Dear Friends and Neighbors,
There are nine days left of session, and there is still much to do. Negotiations are underway regarding the operating budget, the capital budget and a transportation tax package. If the negotiators from both chambers can’t reach an agreement on all three pieces by the April 26 session deadline, a costly special session is likely.
Here is a breakdown of both budget proposals:
With $3 billion in additional revenue for the 2015-17 biennium, we do not need to raise taxes. State spending has nearly doubled in the last 15 years, so it’s important we make every effort to be fiscally responsible and spend within our means. We should not squander our opportunity to do that this year.
Last Tuesday was opposite house fiscal committee cutoff. This simply means that bills from the opposite house with a fiscal impact needed to be voted out of appropriations committees unless deemed necessary to implement the budget (NTIB).
Opposite house cutoff was Wednesday, April 15, meaning all Senate bills in the House and all House bills in the Senate needed to pass out of the opposite chamber unless deemed NTIB. The bills not deemed NTIB are now considered dead for the year.
An update on Joel’s Law
In a 92-5 vote earlier this week, the House passed Senate Bill 5269, the Senate’s version of Joel’s Law. It would be a great mental health reform if signed into law by the governor. To view my floor remarks in support of the bill, click here.
The bill allows a mentally ill person’s immediate family member(s) or guardian(s) to petition the superior court for their detention if a designated mental health professional (DMHP) decides not to detain them for evaluation and treatment.
The court must then render a final decision within five days of the petition being filed, and must transmit its final decision to the petitioner. The court may enter an order for initial detention if it finds, upon review of all provided information, there is probable cause to support a petition for initial detention and that the person has refused or failed to accept appropriate evaluation and treatment voluntarily. The court must provide the order to the DMHP agency, which is then required to execute the order without delay.
I have talked before about how meeting Doug and Nancy Reuter changed my life (read their story here). Had this kind of law previously been in place, their son Joel would likely still be alive.
Being an advocate for legislation such as Joel’s Law is why I wanted to serve in the Legislature in the first place. My goal is to make people’s lives better, no matter their background, and to provide them with as many opportunities to succeed in life as possible. This law will help many people who desperately need it.
Featured in “Wings”
I was recently featured in the Washington Pilots Association’s “Wings” newsletter regarding my aviation excise tax bill, House Bill 1526. The bill was deemed necessary to implement the budget (NTIB), but rather than risking waiting for budget negotiators to include the bill in the operating budget, I decided to propose it as an amendment on the House floor. As I reported in my last update, it was one of the few Republican amendments that was adopted in the Democrats’ operating budget proposal.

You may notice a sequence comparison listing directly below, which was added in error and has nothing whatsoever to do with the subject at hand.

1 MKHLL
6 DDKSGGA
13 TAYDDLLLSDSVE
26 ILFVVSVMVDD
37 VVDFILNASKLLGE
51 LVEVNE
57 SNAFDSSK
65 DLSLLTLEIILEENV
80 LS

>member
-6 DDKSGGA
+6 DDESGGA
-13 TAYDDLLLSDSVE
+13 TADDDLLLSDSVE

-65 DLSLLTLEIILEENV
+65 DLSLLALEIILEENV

In the “Wings” column, the author, Mike Ennis, writes:
“Not wanting to take any chances, Rep. Tom Dent proposed an amendment to fund the transfer of aircraft excise taxes from the general fund to the aeronautics account during floor debate on the House operating budget Thursday night. Rep. Dent gave a great presentation on the importance of aviation infrastructure to Washington’s economy, and explained why it is important to protect aircraft excise taxes for aeronautic purposes. This was followed by a nod of support from Rep. Reuven Carlyle, Chairman of the powerful House Finance Committee, who voiced support for Dent’s proposal, and the amendment was adopted!
This means both operating budgets have the aircraft excise tax protection funded. There is still a lot of work to do, but I want to recognize how hard Rep. Tom Dent has worked behind the scenes on HB 1526. As a pilot himself, he understands aviation issues and has prioritized this legislation. It can sometimes take new legislators a few years to adapt to Olympia, but Rep. Dent has tackled this issue like a seasoned veteran.”
I want to thank Mr. Ennis for his kind words. I was grateful the bill was accepted as an amendment, and look forward to seeing aircraft excise tax funds being reallocated back into the aeronautics account.
I recently had the opportunity to meet with four members of the North Central Early Learning Collaborative, Alan Walker, Nancy Spurgeon, Maria Vasquez and Gaby Fernandez. We had a great conversation about making sure our children have every opportunity to succeed in life. We also talked about the importance of early learning. Mr. Walker wrote a great blog post about our meeting, which you can read here.
I also recently met with Menze Pickering, Miss Omak Stampede, and Katherine Merck, Miss Rodeo Washington. Pickering is on the left and Merck is on the right in the photo below. Finally, I had the pleasure of meeting with Terry and Loyal Leas. Terry is the president of Big Bend Community College in Moses Lake.
KIT Radio interview
Earlier this week, I spoke with Lance Tormey and Dave Ettl on Yakima’s KIT Radio about several issues, including budget negotiations, “Joel’s Law,” my airport excise tax bill, and the Kids Kaucus. You can listen to my interview here.
In my latest video update, I provide an overview of all the bills I introduced during the session. I also discuss the House and Senate operating budget proposals. Take a look!
Please continue to contact me with any questions, comments or concerns you may have. You can send me an email at email@example.com or give me a call at (360) 786-7932.
It is an honor to serve you in the state House of Representatives.